We collectively struggle with the impetus for all of this (besides the ever-present Ego and it’s new social behavior known as humblebragging), and how it has become so pervasive. Don’t we all want to see each other succeed? Whether you are in on Team Recruiting, Team Branding, Team Content or Team HRTech, don’t we all stand to gain from the success of others in our industry? Even if you aren’t a fangirl of the work that person is doing, if it’s not inherently destructive to the profession, then live and let live. This goes out to the people who feel they need to “out” the haters, as well. Seriously folks we have enough people in the world who hate us – there’s no need to add to the already deafening noise.

Look, we all work 40-60 hours a week; many of us have families that include kids. Add in all the other peripheral daily nonsense, and it takes up a lot of our time. And we haven’t even included the amount of time spent at social recruiting events. Sometimes this is at a conference, and sometimes it’s justWednesday. Where in the world do people find time to squeeze in extracurricular drama into their lives that eviscerates others? We shouldn’t have any spare time for this shit.

If you don’t believe that the vast majority of people in our field want to see all of us succeed, then maybe you need to check out #HROS – where sharing is caring is the message that is both preached and practiced.


“Those who kept silent yesterday will remain silent tomorrow.” ― Elie Wiesel, Night

Elie Wiesel spent his adult life trying to understand how human beings could be so horrible towards other people. He died this past weekend at the age of 87.

Wiesel was a Holocaust survivor whose post-concentration camp raison d’être was talking about his experiences as a then 15-year-old. With his passing comes a very simple declarative statement: Someone – or many – needs to take his place in seeking to understand why humans treat other humans so poorly because for certain, we haven’t progressed as far as we should.

While social media has its benefits, in reality for most it merely serves as a bully pulpit to exacerbate the nastiness and the worst that human beings can throw at each other. Trolls used to be mythical creatures and fairy tales; now they are educated professionals whose purpose in life appears to be foisting misery on others. Case in point with anti-Semite Max Blumenthal taking to Twitter to demonize Elie Wiesel after his death:

Max Blumenthal on Elie Wiesel

People troll over grammar; they troll over spelling; they troll over politics; they troll over religion; they troll over gender; they troll over the skin color of a President; they troll over a profession. They troll, troll, troll under the darkness of open social media platforms – because the platform gives them the tools and the emboldened voice to do so. There are anti-bullying groups on Facebook that get bullied and human resources and recruiting professionals who out of one side of the mouth claim compassion and on the other hand spew vitriol.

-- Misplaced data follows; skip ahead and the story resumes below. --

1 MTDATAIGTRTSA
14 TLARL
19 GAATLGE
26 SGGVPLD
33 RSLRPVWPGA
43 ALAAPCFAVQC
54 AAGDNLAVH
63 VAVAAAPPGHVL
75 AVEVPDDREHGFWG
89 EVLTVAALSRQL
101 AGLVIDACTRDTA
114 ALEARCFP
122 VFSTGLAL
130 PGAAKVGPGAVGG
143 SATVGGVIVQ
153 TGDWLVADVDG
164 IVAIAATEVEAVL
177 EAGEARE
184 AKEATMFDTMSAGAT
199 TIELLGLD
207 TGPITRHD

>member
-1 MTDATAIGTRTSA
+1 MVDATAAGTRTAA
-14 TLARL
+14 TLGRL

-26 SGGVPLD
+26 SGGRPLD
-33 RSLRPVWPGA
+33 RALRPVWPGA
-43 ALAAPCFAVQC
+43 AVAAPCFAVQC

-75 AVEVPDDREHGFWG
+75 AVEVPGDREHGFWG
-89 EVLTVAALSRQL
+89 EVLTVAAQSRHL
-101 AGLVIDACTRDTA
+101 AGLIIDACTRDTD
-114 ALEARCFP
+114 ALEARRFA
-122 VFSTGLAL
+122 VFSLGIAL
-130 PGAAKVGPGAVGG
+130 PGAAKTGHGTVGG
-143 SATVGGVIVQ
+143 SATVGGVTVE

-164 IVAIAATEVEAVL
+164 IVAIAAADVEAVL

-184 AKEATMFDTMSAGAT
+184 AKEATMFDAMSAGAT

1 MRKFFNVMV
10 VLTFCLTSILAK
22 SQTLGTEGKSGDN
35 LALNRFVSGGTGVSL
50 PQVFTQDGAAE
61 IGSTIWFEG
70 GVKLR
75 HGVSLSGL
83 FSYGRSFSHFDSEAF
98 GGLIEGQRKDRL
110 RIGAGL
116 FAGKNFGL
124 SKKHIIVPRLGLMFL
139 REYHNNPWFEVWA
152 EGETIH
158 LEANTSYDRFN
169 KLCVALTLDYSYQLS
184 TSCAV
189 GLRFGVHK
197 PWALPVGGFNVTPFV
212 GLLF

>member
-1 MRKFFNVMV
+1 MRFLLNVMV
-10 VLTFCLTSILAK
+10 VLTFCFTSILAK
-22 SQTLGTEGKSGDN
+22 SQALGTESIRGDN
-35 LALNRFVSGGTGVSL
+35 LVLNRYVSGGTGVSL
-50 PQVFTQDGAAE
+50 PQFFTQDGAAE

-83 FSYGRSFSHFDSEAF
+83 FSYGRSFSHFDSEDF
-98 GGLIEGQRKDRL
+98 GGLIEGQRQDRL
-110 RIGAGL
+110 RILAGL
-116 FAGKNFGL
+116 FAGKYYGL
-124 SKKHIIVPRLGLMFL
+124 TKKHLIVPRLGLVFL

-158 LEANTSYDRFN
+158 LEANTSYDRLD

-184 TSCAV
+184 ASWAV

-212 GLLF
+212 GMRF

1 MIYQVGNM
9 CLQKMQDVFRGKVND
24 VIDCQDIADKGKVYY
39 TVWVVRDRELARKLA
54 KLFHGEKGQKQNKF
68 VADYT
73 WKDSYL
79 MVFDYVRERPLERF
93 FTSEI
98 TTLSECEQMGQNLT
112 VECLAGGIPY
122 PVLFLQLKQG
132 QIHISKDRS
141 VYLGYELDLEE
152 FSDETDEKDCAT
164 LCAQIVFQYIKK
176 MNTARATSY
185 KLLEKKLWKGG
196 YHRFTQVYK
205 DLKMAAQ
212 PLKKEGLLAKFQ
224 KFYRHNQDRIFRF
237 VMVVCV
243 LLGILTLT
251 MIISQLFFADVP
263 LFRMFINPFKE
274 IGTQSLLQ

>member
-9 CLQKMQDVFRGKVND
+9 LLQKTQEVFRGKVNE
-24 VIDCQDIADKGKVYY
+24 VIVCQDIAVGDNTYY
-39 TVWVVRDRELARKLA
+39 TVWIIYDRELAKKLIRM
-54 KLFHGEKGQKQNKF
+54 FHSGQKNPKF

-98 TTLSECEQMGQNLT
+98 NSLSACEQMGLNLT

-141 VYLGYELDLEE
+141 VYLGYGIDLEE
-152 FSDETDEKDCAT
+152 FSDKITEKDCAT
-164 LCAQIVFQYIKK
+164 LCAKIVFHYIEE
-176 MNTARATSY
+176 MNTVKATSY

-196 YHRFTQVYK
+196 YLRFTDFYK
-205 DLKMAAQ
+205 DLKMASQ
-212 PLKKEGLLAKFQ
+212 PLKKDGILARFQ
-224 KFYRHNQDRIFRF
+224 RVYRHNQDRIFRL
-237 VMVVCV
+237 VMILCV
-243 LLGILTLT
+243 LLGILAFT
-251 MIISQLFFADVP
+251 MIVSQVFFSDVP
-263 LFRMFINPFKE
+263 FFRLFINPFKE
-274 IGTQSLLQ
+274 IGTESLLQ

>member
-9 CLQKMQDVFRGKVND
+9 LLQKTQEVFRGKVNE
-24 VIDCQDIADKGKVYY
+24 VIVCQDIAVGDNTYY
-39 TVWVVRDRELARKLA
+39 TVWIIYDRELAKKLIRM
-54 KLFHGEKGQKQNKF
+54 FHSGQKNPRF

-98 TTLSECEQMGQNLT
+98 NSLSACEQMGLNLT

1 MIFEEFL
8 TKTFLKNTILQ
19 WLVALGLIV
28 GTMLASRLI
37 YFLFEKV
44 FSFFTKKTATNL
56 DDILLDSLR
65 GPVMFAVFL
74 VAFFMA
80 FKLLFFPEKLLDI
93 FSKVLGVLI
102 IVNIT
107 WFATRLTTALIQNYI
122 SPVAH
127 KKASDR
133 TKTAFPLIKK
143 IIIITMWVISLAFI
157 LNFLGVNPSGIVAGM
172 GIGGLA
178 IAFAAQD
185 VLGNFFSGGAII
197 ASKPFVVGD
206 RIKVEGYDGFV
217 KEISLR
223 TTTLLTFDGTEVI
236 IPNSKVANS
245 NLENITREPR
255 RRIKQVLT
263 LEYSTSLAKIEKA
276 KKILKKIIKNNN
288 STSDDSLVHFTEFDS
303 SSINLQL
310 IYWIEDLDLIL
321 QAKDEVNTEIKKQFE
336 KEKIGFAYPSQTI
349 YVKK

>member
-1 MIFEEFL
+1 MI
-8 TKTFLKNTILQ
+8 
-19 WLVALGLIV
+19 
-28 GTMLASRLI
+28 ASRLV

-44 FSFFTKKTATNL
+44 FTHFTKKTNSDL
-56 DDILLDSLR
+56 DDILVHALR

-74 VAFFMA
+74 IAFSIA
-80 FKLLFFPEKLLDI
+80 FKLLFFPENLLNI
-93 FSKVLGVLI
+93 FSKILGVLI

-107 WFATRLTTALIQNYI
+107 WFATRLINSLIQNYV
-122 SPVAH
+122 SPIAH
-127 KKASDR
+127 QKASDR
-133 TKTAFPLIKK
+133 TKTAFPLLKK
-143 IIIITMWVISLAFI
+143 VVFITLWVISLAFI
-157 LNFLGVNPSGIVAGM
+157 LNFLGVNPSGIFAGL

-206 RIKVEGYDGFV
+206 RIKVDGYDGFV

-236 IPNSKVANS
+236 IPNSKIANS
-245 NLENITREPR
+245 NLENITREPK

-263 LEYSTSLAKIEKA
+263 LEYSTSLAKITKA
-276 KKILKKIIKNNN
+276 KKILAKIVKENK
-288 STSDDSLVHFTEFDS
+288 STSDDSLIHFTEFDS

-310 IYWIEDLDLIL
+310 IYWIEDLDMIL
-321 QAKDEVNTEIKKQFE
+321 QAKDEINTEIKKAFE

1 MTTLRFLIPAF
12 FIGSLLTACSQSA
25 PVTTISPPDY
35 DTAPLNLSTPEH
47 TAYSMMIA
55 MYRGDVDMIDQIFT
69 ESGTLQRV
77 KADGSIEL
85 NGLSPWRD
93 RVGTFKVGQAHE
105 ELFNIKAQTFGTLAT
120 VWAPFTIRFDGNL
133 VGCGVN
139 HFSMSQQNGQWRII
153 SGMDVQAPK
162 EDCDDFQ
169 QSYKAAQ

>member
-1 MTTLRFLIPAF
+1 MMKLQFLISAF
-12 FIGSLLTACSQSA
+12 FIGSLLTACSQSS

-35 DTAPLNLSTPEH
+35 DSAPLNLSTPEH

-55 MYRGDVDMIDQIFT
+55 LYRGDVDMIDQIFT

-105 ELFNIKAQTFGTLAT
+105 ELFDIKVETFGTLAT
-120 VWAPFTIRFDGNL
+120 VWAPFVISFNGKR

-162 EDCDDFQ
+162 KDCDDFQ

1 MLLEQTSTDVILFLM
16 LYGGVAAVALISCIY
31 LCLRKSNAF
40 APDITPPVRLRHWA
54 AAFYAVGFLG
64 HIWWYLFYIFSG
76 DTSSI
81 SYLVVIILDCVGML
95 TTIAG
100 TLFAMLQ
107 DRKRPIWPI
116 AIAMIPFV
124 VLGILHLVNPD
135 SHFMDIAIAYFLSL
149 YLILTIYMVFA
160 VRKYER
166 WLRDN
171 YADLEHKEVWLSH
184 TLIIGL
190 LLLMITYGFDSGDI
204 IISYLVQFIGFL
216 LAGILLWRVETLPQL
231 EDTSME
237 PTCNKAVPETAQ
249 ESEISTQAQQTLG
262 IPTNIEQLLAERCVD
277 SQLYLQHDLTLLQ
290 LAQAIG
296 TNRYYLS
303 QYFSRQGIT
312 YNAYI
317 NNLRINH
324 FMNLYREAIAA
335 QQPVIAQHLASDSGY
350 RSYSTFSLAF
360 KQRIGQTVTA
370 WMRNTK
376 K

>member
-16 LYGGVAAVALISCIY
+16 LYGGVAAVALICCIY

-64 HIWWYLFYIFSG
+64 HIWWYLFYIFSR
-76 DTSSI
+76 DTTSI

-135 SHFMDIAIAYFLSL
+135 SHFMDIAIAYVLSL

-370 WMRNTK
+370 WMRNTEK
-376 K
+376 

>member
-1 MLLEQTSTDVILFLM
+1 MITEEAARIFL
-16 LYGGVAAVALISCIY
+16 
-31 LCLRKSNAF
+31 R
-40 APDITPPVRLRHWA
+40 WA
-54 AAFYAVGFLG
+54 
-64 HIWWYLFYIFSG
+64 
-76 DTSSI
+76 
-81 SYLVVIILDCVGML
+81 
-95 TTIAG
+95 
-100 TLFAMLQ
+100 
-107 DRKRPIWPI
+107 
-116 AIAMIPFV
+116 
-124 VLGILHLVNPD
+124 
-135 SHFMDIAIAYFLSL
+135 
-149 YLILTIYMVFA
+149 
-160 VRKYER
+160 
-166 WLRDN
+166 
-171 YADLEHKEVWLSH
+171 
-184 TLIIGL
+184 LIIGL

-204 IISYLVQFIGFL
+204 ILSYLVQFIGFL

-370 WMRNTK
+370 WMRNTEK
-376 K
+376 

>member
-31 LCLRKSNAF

We say it is time to STOP the #noise. We have been spoken to via IM, Twitter, the book of Face, hell even on LI, and it is madness. People are wounded, hurt, and ashamed that friends are doing this, yet they are silent. We three are not, and believe us, we did not want to write this, but we felt that we had to.

What we are saying is take a moment to breathe.

Think of what you are saying and how you are saying it.

Remember the Carpenter’s Maxim of Measure Twice, Cut Once before posting to social platforms.

Words can do more damage to a person’s soul than any beating that could be laid down and the scars can last a lifetime. For all involved…

9 Comments on “#Noise

  1. Elie Wiesel was not a Nazi hunter. He was a writer and public speaker. I think you might be confusing him with Simon Weisenthal because of the similarity of their last names


    • You may be right Animal. I will tell you that I did not add that piece in, so I’m less sure of the correct answer.


    • Animal, thanks for pointing this out. We’ve made the correction in the post. Appreciate you fact-checking.


    • Mike, you’d think that even when speed writing, I’d know the difference. We wouldn’t have been as successful without each of their contributions…


  2. Pingback: #Noise |